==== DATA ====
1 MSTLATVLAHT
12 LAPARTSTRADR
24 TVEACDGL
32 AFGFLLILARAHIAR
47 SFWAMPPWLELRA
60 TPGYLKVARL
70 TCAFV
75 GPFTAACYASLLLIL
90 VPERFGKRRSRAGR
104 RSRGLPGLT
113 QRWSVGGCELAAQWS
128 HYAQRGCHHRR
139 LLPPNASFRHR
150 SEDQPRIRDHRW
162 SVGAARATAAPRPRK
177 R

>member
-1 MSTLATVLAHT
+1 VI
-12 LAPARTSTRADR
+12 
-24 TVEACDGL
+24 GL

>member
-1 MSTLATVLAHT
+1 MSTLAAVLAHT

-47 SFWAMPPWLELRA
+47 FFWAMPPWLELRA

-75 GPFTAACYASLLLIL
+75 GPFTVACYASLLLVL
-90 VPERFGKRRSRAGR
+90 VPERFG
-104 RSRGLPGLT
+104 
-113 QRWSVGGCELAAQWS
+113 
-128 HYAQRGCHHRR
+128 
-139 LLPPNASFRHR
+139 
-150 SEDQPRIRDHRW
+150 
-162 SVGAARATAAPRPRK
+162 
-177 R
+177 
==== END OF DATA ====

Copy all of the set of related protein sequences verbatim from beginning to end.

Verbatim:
1 MSTLATVLAHT
12 LAPARTSTRADR
24 TVEACDGL
32 AFGFLLILARAHIAR
47 SFWAMPPWLELRA
60 TPGYLKVARL
70 TCAFV
75 GPFTAACYASLLLIL
90 VPERFGKRRSRAGR
104 RSRGLPGLT
113 QRWSVGGCELAAQWS
128 HYAQRGCHHRR
139 LLPPNASFRHR
150 SEDQPRIRDHRW
162 SVGAARATAAPRPRK
177 R

>member
-1 MSTLATVLAHT
+1 VI
-12 LAPARTSTRADR
+12 
-24 TVEACDGL
+24 GL

>member
-1 MSTLATVLAHT
+1 MSTLAAVLAHT

-47 SFWAMPPWLELRA
+47 FFWAMPPWLELRA

-75 GPFTAACYASLLLIL
+75 GPFTVACYASLLLVL
-90 VPERFGKRRSRAGR
+90 VPERFG
-104 RSRGLPGLT
+104 
-113 QRWSVGGCELAAQWS
+113 
-128 HYAQRGCHHRR
+128 
-139 LLPPNASFRHR
+139 
-150 SEDQPRIRDHRW
+150 
-162 SVGAARATAAPRPRK
+162 
-177 R
+177 